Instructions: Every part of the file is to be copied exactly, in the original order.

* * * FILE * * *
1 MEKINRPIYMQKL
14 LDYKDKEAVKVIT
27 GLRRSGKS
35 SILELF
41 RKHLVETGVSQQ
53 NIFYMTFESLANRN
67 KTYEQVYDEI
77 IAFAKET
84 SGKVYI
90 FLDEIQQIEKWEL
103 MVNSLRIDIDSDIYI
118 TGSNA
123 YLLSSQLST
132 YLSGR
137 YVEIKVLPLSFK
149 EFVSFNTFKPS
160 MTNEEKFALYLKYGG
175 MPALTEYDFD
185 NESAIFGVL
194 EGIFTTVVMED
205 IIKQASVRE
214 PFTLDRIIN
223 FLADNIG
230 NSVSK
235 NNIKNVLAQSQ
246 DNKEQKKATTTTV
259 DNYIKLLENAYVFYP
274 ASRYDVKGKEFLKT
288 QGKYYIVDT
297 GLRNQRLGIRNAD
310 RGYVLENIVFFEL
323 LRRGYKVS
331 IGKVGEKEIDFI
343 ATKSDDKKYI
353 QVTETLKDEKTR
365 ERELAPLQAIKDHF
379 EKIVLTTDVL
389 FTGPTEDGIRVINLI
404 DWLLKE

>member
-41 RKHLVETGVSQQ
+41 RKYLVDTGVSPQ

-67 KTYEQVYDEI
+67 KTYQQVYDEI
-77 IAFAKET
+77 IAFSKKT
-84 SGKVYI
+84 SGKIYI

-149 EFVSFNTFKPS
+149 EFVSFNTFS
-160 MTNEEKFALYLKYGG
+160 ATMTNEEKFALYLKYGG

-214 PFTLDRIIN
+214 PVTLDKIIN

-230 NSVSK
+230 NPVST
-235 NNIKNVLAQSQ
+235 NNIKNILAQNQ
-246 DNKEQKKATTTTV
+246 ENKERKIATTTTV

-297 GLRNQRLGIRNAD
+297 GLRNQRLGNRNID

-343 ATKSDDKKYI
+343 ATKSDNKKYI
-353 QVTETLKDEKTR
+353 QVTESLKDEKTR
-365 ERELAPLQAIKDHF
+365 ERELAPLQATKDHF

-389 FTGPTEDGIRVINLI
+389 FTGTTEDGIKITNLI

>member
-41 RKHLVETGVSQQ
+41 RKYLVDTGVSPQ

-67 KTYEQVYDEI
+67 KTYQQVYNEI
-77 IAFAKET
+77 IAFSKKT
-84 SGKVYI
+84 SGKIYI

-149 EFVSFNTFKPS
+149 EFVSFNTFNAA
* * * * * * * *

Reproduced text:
1 MEKINRPIYMQKL
14 LDYKDKEAVKVIT
27 GLRRSGKS
35 SILELF
41 RKHLVETGVSQQ
53 NIFYMTFESLANRN
67 KTYEQVYDEI
77 IAFAKET
84 SGKVYI
90 FLDEIQQIEKWEL
103 MVNSLRIDIDSDIYI
118 TGSNA
123 YLLSSQLST
132 YLSGR
137 YVEIKVLPLSFK
149 EFVSFNTFKPS
160 MTNEEKFALYLKYGG
175 MPALTEYDFD
185 NESAIFGVL
194 EGIFTTVVMED
205 IIKQASVRE
214 PFTLDRIIN
223 FLADNIG
230 NSVSK
235 NNIKNVLAQSQ
246 DNKEQKKATTTTV
259 DNYIKLLENAYVFYP
274 ASRYDVKGKEFLKT
288 QGKYYIVDT
297 GLRNQRLGIRNAD
310 RGYVLENIVFFEL
323 LRRGYKVS
331 IGKVGEKEIDFI
343 ATKSDDKKYI
353 QVTETLKDEKTR
365 ERELAPLQAIKDHF
379 EKIVLTTDVL
389 FTGPTEDGIRVINLI
404 DWLLKE

>member
-41 RKHLVETGVSQQ
+41 RKYLVDTGVSPQ

-67 KTYEQVYDEI
+67 KTYQQVYDEI
-77 IAFAKET
+77 IAFSKKT
-84 SGKVYI
+84 SGKIYI

-149 EFVSFNTFKPS
+149 EFVSFNTFS
-160 MTNEEKFALYLKYGG
+160 ATMTNEEKFALYLKYGG

-214 PFTLDRIIN
+214 PVTLDKIIN

-230 NSVSK
+230 NPVST
-235 NNIKNVLAQSQ
+235 NNIKNILAQNQ
-246 DNKEQKKATTTTV
+246 ENKERKIATTTTV

-297 GLRNQRLGIRNAD
+297 GLRNQRLGNRNID

-343 ATKSDDKKYI
+343 ATKSDNKKYI
-353 QVTETLKDEKTR
+353 QVTESLKDEKTR
-365 ERELAPLQAIKDHF
+365 ERELAPLQATKDHF

-389 FTGPTEDGIRVINLI
+389 FTGTTEDGIKITNLI

>member
-41 RKHLVETGVSQQ
+41 RKYLVDTGVSPQ

-67 KTYEQVYDEI
+67 KTYQQVYNEI
-77 IAFAKET
+77 IAFSKKT
-84 SGKVYI
+84 SGKIYI

-149 EFVSFNTFKPS
+149 EFVSFNTFNAA